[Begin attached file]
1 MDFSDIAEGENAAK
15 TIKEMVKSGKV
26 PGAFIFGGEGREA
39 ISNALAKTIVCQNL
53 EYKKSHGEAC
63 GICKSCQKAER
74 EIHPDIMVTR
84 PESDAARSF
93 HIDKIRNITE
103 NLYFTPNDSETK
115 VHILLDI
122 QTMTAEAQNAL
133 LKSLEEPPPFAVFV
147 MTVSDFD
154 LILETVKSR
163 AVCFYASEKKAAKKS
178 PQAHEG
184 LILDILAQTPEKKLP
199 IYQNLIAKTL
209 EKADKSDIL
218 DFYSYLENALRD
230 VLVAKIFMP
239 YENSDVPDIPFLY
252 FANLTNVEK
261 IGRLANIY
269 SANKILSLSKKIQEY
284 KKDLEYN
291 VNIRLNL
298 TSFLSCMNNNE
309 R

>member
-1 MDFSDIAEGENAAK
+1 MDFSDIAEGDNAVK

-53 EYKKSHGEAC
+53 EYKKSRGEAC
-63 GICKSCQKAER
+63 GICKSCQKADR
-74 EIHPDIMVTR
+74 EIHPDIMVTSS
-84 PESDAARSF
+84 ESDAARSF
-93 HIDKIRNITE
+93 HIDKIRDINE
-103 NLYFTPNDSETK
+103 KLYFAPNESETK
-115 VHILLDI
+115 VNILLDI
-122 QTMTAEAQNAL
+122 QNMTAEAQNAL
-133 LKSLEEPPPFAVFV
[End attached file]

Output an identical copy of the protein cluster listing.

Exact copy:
1 MDFSDIAEGENAAK
15 TIKEMVKSGKV
26 PGAFIFGGEGREA
39 ISNALAKTIVCQNL
53 EYKKSHGEAC
63 GICKSCQKAER
74 EIHPDIMVTR
84 PESDAARSF
93 HIDKIRNITE
103 NLYFTPNDSETK
115 VHILLDI
122 QTMTAEAQNAL
133 LKSLEEPPPFAVFV
147 MTVSDFD
154 LILETVKSR
163 AVCFYASEKKAAKKS
178 PQAHEG
184 LILDILAQTPEKKLP
199 IYQNLIAKTL
209 EKADKSDIL
218 DFYSYLENALRD
230 VLVAKIFMP
239 YENSDVPDIPFLY
252 FANLTNVEK
261 IGRLANIY
269 SANKILSLSKKIQEY
284 KKDLEYN
291 VNIRLNL
298 TSFLSCMNNNE
309 R

>member
-1 MDFSDIAEGENAAK
+1 MDFSDIAEGDNAVK

-53 EYKKSHGEAC
+53 EYKKSRGEAC
-63 GICKSCQKAER
+63 GICKSCQKADR
-74 EIHPDIMVTR
+74 EIHPDIMVTSS
-84 PESDAARSF
+84 ESDAARSF
-93 HIDKIRNITE
+93 HIDKIRDINE
-103 NLYFTPNDSETK
+103 KLYFAPNESETK
-115 VHILLDI
+115 VNILLDI
-122 QTMTAEAQNAL
+122 QNMTAEAQNAL
-133 LKSLEEPPPFAVFV